Elizabeth’s Story

We realize many of you know of Elizabeth’s life, but for those of you who don’t, here is a little history.

Elizabeth, our oldest daughter, was diagnosed with an ependymoma brain tumor in 1992 at 2 1/2 years old. She had a successful resection of the tumor and then underwent aggressive chemotherapy for eighteen months.

After chemotherapy, the sky was the limit! Elizabeth seized life and did it all. Over the next five years and for the first time, life proceeded normally. She played softball and soccer; she took Irish dancing lessons, and piano lessons.  Elizabeth loved horseback riding, skiing, and biking; she loved it all!

When Elizabeth was ten, doctors realized a chemotherapy drug she received destroyed her lungs and were told the devastating news that she had an incurable lung disease, pulmonary fibrosis.  Elizabeth now needed a double lung transplant and was immediately put on a transplant list at Johns Hopkins University Hospital. Throughout that year we traveled the country meeting with experts looking for a cure to no avail.  As her health deteriorated, she was rushed to Johns Hopkins Emergency to monitor her failing condition.  Miraculously, because she was there at that time, lungs became available that she matched and she was given a second chance at life and underwent a double lung transplant the night of April 8, 2001!  Elizabeth’s “second” birthday was born and she started her next journey, living life!

Life went back to a new kind of normal.  She was back to school, was out with friends, Bethany Beach, visited family, and best of all, made trips to her favorite place, NYC, with family and friends.  Unfortunately, after four years, she developed chronic rejection, a common condition with transplant recipients, starting the slow, downhill spiral that ultimately took her life.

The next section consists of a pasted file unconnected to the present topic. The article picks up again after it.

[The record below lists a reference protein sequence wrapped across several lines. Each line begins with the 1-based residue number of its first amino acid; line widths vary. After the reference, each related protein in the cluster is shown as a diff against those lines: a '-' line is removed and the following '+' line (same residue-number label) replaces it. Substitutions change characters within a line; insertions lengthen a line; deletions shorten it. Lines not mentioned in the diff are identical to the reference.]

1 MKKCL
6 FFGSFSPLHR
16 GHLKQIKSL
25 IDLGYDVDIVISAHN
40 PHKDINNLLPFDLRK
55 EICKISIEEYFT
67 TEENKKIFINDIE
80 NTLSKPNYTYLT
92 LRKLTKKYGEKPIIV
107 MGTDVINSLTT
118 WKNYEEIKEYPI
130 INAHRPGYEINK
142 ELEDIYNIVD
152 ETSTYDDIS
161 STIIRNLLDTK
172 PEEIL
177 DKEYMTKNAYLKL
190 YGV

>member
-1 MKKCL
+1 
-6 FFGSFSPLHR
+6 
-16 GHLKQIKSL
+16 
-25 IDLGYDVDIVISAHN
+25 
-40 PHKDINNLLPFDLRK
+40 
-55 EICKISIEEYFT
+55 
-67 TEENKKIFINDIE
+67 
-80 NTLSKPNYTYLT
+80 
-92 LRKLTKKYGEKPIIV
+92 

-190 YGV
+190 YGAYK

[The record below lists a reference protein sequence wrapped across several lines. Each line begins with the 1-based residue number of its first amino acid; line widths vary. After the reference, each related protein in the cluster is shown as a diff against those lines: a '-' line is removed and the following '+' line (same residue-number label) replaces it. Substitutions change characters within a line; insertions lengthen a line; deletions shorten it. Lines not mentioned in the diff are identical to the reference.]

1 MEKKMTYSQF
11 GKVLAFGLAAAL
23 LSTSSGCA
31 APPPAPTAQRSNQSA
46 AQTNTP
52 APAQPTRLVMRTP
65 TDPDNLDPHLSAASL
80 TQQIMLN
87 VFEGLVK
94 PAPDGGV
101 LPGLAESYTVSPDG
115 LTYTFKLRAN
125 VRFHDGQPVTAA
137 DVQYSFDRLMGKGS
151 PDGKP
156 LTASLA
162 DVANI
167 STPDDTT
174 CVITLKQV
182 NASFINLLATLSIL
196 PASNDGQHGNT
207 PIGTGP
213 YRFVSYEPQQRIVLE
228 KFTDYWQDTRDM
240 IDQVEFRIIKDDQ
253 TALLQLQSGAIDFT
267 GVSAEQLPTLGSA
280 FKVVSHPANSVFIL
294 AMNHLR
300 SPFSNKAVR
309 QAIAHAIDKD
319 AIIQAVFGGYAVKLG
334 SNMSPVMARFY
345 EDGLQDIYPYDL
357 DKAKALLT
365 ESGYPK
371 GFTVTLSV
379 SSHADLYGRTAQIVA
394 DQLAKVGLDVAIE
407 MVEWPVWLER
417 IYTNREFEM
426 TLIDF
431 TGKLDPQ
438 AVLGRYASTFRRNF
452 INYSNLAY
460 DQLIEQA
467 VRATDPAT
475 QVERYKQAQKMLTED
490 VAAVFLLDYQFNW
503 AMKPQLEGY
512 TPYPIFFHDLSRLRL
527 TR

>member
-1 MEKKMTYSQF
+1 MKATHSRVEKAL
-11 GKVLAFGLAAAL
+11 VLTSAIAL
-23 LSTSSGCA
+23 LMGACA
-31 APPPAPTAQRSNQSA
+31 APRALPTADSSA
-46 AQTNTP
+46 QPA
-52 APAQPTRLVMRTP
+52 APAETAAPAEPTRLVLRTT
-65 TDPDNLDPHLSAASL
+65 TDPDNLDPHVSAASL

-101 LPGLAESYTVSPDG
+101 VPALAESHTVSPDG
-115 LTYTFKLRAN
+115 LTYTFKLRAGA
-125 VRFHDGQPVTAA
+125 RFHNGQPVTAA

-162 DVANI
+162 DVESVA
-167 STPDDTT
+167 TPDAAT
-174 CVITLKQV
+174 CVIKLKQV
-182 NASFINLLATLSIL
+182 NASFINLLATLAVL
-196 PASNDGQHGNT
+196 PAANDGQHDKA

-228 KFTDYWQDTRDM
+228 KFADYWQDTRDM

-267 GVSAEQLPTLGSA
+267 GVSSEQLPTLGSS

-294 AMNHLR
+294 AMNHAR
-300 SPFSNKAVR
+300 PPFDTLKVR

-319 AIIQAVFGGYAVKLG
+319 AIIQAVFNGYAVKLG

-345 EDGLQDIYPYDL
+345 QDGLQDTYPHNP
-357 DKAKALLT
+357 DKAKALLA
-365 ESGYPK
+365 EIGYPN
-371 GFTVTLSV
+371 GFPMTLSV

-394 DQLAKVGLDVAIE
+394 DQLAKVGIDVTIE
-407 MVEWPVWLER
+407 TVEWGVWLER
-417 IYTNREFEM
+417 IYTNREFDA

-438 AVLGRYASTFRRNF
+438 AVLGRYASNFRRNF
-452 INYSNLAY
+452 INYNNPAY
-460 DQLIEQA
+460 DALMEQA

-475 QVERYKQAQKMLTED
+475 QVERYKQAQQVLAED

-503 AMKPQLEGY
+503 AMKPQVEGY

Through those last years, there were happy, appreciative moments, but also sad ones involving many long hospital stays, painful procedures, tests, IVs, daily medicine intake, and the increased need for oxygen.  It wasn’t easy, but Elizabeth endured it all with courage, determination, and humor, never letting go of her ultimate goal – living!

The year 2008 was especially difficult, as she spent more than six months of the year in the hospital specifically to gain weight and prepare for a needed transplant #2.  But even through all this, within the halls of Johns Hopkins Hospital, we witnessed the love and selflessness of Elizabeth through her interactions with other patients.  Instead of staying in her room, she would visit patients unable to leave their rooms, visit with them, watch tv, or do arts and crafts.  Elizabeth became a source of strength to other patients and to her.  Eventually, Elizabeth’s room became the “hang-out room” where she shared takeout meals with the patients, movie nights, and many laughs.  So many children were alone, but with Elizabeth, they weren’t.

Family and friends were a constant support to Elizabeth who showered her with love, time, and gifts.  She received so much and always appreciated this, as it helped to make her medical journey just a little bit easier.  Because of this, she would walk the halls of her unit looking to give away gifts to patients who received less.

So, to keep Elizabeth’s spirit of giving alive, the EAH Foundation would like to perpetuate her memory by always looking to help families facing financial hardship due to cancer or chronic illness with the means to cover medical expenses, patient needs, or family expenses.  By helping those in need, we can keep Elizabeth’s spirit alive: